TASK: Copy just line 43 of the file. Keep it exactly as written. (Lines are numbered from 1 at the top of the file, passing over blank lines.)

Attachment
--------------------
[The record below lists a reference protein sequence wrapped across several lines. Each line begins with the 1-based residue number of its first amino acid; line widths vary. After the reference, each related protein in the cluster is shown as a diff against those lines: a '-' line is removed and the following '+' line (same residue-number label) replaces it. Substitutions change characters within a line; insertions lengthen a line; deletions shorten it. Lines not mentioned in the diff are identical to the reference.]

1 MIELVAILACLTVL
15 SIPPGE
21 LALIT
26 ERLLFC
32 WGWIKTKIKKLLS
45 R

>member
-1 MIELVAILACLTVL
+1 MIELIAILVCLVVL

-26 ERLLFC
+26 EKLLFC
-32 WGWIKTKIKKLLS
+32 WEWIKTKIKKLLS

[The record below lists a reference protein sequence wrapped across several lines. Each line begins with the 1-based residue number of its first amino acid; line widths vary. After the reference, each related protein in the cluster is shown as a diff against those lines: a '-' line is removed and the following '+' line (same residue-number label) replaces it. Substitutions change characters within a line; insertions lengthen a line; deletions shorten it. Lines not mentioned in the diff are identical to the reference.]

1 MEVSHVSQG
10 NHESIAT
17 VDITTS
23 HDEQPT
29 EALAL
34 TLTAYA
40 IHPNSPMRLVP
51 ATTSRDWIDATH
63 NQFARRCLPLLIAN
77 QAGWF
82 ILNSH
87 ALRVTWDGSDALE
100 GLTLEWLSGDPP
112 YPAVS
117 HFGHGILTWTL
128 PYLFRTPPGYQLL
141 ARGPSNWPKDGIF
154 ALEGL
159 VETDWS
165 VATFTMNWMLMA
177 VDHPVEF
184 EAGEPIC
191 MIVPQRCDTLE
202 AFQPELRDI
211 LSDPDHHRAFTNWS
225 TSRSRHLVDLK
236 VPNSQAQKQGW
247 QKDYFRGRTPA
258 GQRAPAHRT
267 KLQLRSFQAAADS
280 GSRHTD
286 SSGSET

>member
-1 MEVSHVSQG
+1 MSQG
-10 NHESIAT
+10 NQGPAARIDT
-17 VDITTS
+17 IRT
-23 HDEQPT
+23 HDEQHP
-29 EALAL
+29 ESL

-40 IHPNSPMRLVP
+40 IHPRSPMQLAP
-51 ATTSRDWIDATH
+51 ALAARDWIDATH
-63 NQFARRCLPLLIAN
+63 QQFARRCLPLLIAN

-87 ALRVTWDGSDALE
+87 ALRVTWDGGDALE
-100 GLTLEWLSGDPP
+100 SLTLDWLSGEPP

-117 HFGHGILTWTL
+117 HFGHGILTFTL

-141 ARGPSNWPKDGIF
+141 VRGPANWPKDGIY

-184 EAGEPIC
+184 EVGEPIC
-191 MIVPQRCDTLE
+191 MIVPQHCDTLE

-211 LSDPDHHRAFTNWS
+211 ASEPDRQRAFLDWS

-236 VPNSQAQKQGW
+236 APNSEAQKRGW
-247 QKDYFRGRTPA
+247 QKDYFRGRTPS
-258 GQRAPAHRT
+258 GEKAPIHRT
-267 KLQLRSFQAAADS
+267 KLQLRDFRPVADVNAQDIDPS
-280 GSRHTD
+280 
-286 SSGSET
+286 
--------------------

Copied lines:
247 QKDYFRGRTPA